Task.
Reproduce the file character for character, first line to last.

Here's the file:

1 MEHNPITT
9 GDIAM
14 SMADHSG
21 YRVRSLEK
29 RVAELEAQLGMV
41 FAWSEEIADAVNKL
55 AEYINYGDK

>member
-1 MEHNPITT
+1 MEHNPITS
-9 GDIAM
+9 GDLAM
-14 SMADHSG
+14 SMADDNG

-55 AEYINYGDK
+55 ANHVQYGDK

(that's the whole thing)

1 MEHNPITT
9 GDIAM
14 SMADHSG
21 YRVRSLEK
29 RVAELEAQLGMV
41 FAWSEEIADAVNKL
55 AEYINYGDK

>member
-1 MEHNPITT
+1 MEHNPITS
-9 GDIAM
+9 GDLAM
-14 SMADHSG
+14 SMADDNG

-55 AEYINYGDK
+55 ANHVQYGDK